Babies of depressed mums ‘face bigger risk of asthma’: Pregnant women who suffer mental health issues such as anxiety may give birth to children with greater chance of developing asthma, study finds
- Children aged 10 can be almost twice as likely to suffer from asthma
- Hormones released by women because of stress may affect their unborn child
- Mothers with significant distress were 91% more likely to have asthma children
Pregnant women who suffer depression and anxiety may give birth to children who have a greater risk of developing asthma, a study found.
Researchers said children aged ten can be almost twice as likely to suffer asthma if their mother was distressed during pregnancy.
Hormones released by women in response to stress may affect their unborn child in the womb and alter lung development.
The study team recruited 4,231 mothers and fathers, who were questioned on feelings of distress during and after pregnancy.
Nearly nine per cent of women and just under four per cent of men were clinically depressed, clinically anxious or both.
Researchers said children aged ten can be almost twice as likely to suffer asthma if their mother was distressed during pregnancy (stock picture)
Mothers who suffered from clinically significant distress were 91 per cent more likely to have children with asthma.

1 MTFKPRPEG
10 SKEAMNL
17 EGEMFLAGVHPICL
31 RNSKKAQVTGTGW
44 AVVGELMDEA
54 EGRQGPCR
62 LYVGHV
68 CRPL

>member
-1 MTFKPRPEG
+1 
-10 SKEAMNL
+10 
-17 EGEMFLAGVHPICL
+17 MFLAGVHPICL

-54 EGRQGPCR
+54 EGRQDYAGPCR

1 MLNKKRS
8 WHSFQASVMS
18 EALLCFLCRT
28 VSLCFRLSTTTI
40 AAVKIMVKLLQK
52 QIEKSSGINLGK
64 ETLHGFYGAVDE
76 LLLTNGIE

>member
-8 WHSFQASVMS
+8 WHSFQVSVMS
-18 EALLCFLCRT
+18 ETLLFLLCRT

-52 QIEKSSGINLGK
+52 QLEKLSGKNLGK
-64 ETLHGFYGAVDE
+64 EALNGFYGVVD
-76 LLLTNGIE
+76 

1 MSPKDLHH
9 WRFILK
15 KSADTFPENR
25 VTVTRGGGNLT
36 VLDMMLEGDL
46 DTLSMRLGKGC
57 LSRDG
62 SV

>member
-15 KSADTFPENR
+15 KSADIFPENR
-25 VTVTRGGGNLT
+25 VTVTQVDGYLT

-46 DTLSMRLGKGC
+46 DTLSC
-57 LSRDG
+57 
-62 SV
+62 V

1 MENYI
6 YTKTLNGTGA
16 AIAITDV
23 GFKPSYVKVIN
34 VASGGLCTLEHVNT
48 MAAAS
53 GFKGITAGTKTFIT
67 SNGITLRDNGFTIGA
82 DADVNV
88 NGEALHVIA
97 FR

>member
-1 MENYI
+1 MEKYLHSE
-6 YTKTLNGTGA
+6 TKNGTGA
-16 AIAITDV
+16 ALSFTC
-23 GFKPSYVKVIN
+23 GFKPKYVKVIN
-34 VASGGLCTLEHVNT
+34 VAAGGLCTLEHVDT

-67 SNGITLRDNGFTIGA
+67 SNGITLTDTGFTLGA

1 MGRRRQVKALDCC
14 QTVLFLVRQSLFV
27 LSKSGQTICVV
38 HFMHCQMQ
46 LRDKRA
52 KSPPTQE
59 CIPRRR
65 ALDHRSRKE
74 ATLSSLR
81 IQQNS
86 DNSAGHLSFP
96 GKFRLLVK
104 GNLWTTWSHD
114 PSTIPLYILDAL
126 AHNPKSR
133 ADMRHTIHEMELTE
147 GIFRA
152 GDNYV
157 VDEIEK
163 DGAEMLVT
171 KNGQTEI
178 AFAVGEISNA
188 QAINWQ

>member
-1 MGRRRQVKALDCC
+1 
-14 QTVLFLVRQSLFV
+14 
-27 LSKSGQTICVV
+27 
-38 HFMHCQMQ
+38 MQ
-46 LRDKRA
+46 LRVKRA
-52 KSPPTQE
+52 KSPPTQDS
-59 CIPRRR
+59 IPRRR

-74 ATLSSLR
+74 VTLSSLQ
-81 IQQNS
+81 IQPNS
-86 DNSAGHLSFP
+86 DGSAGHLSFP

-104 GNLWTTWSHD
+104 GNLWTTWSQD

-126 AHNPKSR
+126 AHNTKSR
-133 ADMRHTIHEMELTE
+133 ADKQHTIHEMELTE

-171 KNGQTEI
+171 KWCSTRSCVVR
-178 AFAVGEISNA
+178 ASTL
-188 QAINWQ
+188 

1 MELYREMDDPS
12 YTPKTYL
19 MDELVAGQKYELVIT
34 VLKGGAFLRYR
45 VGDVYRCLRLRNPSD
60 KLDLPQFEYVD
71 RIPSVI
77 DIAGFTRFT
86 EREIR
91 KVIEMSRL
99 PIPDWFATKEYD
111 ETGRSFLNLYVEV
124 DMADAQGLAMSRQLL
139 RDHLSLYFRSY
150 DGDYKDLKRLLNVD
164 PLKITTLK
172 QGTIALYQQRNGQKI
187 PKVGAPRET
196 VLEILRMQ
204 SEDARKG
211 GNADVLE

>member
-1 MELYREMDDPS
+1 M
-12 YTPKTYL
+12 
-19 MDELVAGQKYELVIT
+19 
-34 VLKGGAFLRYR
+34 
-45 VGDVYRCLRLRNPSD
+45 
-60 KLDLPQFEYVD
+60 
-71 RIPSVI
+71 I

The study, led by Erasmus Medical Centre in Holland, said: ‘Early life is a sensitive period for the development of respiratory health.’
There are 1.1million children in the UK with asthma – around one in 11.
The condition has been linked to many aspects of modern life, from air pollution to overly clean homes.
The latest study surveyed parents on whether their 10-year-old children had ever been diagnosed with asthma or had suffered an attack of wheezing in their chest, or been prescribed asthma medication, in the previous 12 months.
Among 3,640 children where this information was available, almost six per cent had asthma.
Children of mothers with clinically significant anxiety were 64 per cent more likely to have asthma, according to the study published in the journal Thorax.
Mothers who suffered from clinically significant distress were 91 per cent more likely to have children with asthma (stock picture)
Those whose mothers had clinical depression were at 84 per cent more risk of having the condition.
The degree of overall psychological distress, depression and anxiety experienced by each parent in the second term of pregnancy and three years after the birth, was assessed, using a 53-item questionnaire.
There was no link between fathers’ distress and depression and anxiety and their children’s asthma.
This suggests respiratory problems may be programmed in the womb rather than a result of stressful factors in a child’s upbringing.
Separating out potentially influential factors in asthma into three groups, including lifestyle and health-related causes, socioeconomic differences and birth and early childhood factors, made no difference to the links found.
The children of women who suffered distress during pregnancy were also more likely to have poor lung function.
Factors such as age, ethnicity and smoking during pregnancy were taken into account.
The study authors conclude: ‘Our results may indicate an intrauterine effect of maternal psychological distress during pregnancy on fetal lung development and respiratory morbidity, rather than an effect of unmeasured genetic, social, behavioural or environmental factors.’
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